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Highs and Lows of Epic Voyage Through US National Park Sites


Mikah Meyer celebrates the splendor of the newly established Katahdin National Park in Maine.

This past April, Mikah Meyer set out on an epic journey across America to visit all of the more than 400 sites within the U.S. National Park Service. It was both a tribute to his late father and his own way of commemorating the parks' 100th birthday this year.

So far, he has visited almost 100 places, mostly in the northeastern part of the United States. And VOA has been following him with weekly check-ins.

Beauty in your own backyard

He says his journey so far has been an eye-opening experience.

“Our society is so global that we assume we have to go halfway around the world to experience something amazing and what this trip continues to show me is that we have so many incredible places in our own backyard that we shouldn't just look over those,” he said.

His favorite place so far has been the state of North Dakota.

“As a child of the prairie myself, from Nebraska where I grew up, I think the prairie gets a bad rap,” he said. “People think it's boring and it’s uninteresting and it's flyover country, but it was amazing for me to drive across the entire thing and see all the beauty that is on the prairie; of the tall wavy grasses, the blue ponds that come out of nowhere in the middle of this vast grassland.”

A bison grazes in the North Dakota badlands of Theodore Roosevelt National Park.
A bison grazes in the North Dakota badlands of Theodore Roosevelt National Park.

The highlight of that portion of his trip was Theodore Roosevelt National Park, which he compared to the Grand Canyon.

“Essentially millions of years ago, a glacier carved out the ground, so it's kind of like the Grand Canyon in that we're getting to see what's underneath the earth,” Mikah explained. "Underneath this entire state has been this amazing landscape that you wouldn't get to see unless you went to this national park.”

“It was such a moving experience for me and really changed the way that I share about these park sites in that there's often more than meets the eye,” he added.

History coming alive

During his journey, Mikah also discovered that there’s so much more within America’s national parks than just pretty locations.

“I definitely didn't realize how much of the National Park Service was historic sites and historical parks," he admitted.

The Shaw Memorial, at the historic home of sculptor Augustus Saint-Gaudens, is considered by some to be America's greatest public monument. It is one of many of his works displayed in the gardens around his New Hampshire home.
The Shaw Memorial, at the historic home of sculptor Augustus Saint-Gaudens, is considered by some to be America's greatest public monument. It is one of many of his works displayed in the gardens around his New Hampshire home.

"I thought everything was natural wonders and everything would be a giant vista or a huge sandbar or some hiking thing. Especially in the northeast, I would say 90 percent of the parks I went to didn't have anything you could hike."

Among the historic places he visited were presidential homes, iconic landmarks and sacred Native American sites.

For countless generations, American Indians have quarried the red pipestone found at this site. These grounds are sacred to many people because the pipestone quarried here is carved into pipes used for prayer.
For countless generations, American Indians have quarried the red pipestone found at this site. These grounds are sacred to many people because the pipestone quarried here is carved into pipes used for prayer.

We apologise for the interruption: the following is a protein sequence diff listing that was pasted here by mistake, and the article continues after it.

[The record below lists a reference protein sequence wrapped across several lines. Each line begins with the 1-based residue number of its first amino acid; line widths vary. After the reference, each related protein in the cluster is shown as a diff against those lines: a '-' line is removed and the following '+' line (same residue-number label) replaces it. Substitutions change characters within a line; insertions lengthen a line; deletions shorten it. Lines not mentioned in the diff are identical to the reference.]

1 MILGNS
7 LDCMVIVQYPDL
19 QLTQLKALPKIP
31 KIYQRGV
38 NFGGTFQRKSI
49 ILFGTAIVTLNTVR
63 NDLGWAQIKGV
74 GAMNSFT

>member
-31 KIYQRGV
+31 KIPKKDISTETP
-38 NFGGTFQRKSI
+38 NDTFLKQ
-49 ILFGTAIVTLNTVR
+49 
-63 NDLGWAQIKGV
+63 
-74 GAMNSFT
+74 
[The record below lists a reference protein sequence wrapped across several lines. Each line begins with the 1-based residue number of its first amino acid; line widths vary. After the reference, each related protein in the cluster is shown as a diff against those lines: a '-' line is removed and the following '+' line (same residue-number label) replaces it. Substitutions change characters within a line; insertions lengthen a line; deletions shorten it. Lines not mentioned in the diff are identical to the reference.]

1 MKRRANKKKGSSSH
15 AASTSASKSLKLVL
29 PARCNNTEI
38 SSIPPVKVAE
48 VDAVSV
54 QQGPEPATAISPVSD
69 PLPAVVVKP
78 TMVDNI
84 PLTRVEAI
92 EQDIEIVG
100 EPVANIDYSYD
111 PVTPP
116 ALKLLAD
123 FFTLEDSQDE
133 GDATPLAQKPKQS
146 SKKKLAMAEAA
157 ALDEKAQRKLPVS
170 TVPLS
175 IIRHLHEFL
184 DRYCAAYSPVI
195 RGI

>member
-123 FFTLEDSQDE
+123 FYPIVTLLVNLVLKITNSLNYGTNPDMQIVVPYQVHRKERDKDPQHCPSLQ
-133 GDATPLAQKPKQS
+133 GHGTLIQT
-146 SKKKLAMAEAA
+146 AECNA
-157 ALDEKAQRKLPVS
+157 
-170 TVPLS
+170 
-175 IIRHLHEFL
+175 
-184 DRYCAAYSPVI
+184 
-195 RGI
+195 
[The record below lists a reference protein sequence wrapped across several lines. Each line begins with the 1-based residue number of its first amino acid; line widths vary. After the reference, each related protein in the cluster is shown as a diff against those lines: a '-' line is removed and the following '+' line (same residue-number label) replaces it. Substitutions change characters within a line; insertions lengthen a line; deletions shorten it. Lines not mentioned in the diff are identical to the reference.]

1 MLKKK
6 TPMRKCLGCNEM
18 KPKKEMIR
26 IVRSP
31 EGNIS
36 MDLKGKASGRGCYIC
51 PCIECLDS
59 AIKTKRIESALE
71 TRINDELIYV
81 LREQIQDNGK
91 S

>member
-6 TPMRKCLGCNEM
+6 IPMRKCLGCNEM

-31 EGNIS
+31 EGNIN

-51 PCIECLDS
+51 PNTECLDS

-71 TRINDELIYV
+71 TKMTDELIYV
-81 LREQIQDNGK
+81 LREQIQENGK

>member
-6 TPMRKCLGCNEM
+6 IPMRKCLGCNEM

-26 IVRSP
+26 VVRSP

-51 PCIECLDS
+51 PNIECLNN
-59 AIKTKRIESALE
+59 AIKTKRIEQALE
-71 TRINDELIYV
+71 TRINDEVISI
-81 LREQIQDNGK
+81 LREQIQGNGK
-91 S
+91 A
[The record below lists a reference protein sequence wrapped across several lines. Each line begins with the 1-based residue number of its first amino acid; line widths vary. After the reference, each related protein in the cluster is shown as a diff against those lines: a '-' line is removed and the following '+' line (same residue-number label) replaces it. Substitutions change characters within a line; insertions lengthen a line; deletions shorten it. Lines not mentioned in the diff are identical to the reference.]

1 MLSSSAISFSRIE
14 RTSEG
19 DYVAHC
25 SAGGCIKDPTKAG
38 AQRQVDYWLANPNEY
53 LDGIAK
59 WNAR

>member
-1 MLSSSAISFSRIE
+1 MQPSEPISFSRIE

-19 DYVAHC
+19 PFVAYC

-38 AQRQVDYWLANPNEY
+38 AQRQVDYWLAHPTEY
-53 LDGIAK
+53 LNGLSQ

Roadside attractions

And while Mikah sometimes takes a boat or plane to reach some of his park destinations ... he does most of his traveling in a big white cargo van that he has custom fitted to serve as his home-away-from-home.

Driving through the United States in his van, he explained, is all about timing.

“I’ve gone to the upper Midwest and the northeast trying to take advantage of where the weather is more temperate so I don't freeze to death in my van, but also trying to experience parks when they're at their peak, when I can see the fall colors in Maine or when I can reach the trails in the northern Midwest that might be snowed in otherwise.”

Mikah Meyer is traveling to National Park sites around the United States in a converted cargo van.
Mikah Meyer is traveling to National Park sites around the United States in a converted cargo van.

But life on the road, Mikah admitted, has its challenges.

"The logistics of this trip have been way more challenging than I ever imagined; the funding of it, the physical aspects of where am I going to eat, where I’m going to sleep, where am I going to shower,” he said.

But despite those challenges, his message remains clear.

“These national parks should be a shake-up of our normal life, they should be a respite from our daily grind. So for anyone watching this or anyone following my story, they are in the most exciting position because they can go to any of these 400-plus sites whenever they want to.”

Saratoga Battlefield is where, in the autumn of 1777, American forces met, defeated and forced a major British army to surrender. This crucial victory renewed patriots’ hopes for independence.
Saratoga Battlefield is where, in the autumn of 1777, American forces met, defeated and forced a major British army to surrender. This crucial victory renewed patriots’ hopes for independence.

Mikah's current goal is to visit 100 parks by the end of the year as a final tribute to the 100th anniversary of the National Park Service. He looks forward to continuing his epic journey across America in 2017.

Follow Mikah

To follow Mikah and learn more about the places he’s traveling to, he invites you to visit him on his website, Facebook and Instagram.

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